“The Left-Handed Twin”

Protection, untraceable, hunted, discovered

“The Left-Handed Twin” is part of the “Jane Whitefield” series, but as a new reader, I had no trouble following the compelling and unusual narrative. This is Jane’s story in her voice.  Jane McKinnon is married to Carey McKinnon, MD, Buffalo General Hospital; for the thirty years before that, she was Jane Whitefield, and occasionally, she is again. Jane Whitefield is a fixer, a solver of problems for those who have no one else. She provides protection that is private, focused, and untraceable. She helps people disappear; she takes the endangered out of existence and gives them a second chance at life. New name, new face, new everything, Jane has the connections to make it happen seamlessly.

The tone of Jane’s narrative is all-knowing, all observing, and ever on guard. She is confident, disciplined, and intense, suspicious of everyone and everything. She is prepared and focused on the end game. The plot is dominated by Jane’s mindset, planning, evaluating, and acting. There is very little conversation.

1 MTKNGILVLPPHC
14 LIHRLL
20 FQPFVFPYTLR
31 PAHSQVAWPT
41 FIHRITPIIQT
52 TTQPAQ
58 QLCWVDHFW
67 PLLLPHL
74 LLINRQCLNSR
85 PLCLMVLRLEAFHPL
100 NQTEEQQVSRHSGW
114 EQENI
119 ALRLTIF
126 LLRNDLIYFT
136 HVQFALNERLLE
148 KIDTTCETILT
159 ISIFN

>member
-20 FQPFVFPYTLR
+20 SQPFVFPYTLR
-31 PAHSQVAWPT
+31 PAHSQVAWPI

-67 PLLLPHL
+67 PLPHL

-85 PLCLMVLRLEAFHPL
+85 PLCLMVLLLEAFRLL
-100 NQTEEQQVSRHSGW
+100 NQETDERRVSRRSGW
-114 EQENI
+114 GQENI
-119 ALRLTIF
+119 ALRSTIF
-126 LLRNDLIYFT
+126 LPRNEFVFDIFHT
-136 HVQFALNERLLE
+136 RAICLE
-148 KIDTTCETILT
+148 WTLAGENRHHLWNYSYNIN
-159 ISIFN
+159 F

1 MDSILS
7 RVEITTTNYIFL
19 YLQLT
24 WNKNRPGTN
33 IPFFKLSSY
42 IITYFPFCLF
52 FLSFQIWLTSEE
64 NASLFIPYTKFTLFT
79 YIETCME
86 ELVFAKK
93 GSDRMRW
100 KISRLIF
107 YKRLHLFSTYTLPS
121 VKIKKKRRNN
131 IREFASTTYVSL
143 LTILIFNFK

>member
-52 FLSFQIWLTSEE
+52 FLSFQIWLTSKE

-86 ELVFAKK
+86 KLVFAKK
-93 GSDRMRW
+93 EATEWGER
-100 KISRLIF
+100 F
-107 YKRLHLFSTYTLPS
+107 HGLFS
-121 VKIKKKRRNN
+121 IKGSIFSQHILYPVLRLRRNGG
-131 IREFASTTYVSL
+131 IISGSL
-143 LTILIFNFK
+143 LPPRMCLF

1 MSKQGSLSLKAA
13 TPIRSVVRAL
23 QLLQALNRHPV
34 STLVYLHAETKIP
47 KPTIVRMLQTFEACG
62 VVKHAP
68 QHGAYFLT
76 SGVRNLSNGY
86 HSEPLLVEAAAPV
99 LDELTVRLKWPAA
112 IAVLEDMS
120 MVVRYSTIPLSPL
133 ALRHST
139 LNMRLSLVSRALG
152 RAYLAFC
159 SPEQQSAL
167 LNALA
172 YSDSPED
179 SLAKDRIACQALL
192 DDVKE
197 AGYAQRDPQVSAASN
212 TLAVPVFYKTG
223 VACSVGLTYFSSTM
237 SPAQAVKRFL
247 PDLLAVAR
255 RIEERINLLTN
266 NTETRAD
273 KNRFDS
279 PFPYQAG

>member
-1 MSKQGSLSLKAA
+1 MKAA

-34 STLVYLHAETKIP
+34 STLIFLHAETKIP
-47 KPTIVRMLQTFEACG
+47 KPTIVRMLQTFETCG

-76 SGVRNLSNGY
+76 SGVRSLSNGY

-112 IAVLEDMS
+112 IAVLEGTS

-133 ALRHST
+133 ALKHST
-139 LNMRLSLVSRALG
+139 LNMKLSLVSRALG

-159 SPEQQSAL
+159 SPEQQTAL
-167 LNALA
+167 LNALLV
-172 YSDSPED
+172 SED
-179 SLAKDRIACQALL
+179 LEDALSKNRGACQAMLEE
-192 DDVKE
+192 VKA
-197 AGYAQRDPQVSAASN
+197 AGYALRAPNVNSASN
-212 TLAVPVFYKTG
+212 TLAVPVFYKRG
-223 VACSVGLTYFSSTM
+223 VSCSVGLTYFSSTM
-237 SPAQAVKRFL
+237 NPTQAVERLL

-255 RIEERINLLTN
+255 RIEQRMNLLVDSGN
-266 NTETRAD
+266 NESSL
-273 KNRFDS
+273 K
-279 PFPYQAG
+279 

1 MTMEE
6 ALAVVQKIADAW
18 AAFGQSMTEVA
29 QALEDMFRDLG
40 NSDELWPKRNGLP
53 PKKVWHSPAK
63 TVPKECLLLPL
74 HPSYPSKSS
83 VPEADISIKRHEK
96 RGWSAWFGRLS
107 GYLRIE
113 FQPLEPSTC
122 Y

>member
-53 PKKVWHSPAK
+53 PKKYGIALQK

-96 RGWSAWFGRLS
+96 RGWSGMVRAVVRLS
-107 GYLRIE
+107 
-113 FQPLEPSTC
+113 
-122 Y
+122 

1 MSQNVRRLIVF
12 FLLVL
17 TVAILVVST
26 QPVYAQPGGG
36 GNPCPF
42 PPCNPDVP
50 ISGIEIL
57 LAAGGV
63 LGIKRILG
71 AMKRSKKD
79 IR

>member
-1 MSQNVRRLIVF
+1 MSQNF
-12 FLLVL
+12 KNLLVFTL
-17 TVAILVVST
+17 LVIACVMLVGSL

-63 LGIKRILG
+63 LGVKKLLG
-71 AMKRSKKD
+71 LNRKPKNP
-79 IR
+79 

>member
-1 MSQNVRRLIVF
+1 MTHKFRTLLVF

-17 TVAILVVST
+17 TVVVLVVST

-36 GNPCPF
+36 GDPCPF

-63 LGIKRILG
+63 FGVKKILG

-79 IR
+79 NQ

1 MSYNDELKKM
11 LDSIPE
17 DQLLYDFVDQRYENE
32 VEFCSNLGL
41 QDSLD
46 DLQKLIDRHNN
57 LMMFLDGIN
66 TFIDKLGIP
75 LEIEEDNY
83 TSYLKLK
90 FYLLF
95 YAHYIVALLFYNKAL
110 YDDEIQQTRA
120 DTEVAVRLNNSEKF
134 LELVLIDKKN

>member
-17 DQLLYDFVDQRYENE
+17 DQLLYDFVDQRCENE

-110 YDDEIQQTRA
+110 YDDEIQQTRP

Readers are also taken into the other half of the story, given a different perspective of the same events, because with any escape, also has the hunters, the vengeful, the rich, the dangerous, the enemies. They were tied to that other person, the person who is now “gone,” thanks to Jane.

“The Left-Handed Twin” is really three intertwined stories, Jane and her husband, Jane and her work, and Jane and her enemies, separate yet connected with problems and complications that must be resolved.  I received a review copy of “The Left-Handed Twin” from Thomas Perry and Mysterious Press. I now wonder about that “previous” Jane did; I will have to go back to the other eight books to find out.